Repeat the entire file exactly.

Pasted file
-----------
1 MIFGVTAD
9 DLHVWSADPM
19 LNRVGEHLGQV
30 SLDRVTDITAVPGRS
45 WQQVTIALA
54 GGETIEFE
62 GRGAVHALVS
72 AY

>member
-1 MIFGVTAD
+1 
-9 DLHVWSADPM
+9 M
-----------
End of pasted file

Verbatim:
1 MIFGVTAD
9 DLHVWSADPM
19 LNRVGEHLGQV
30 SLDRVTDITAVPGRS
45 WQQVTIALA
54 GGETIEFE
62 GRGAVHALVS
72 AY

>member
-1 MIFGVTAD
+1 
-9 DLHVWSADPM
+9 M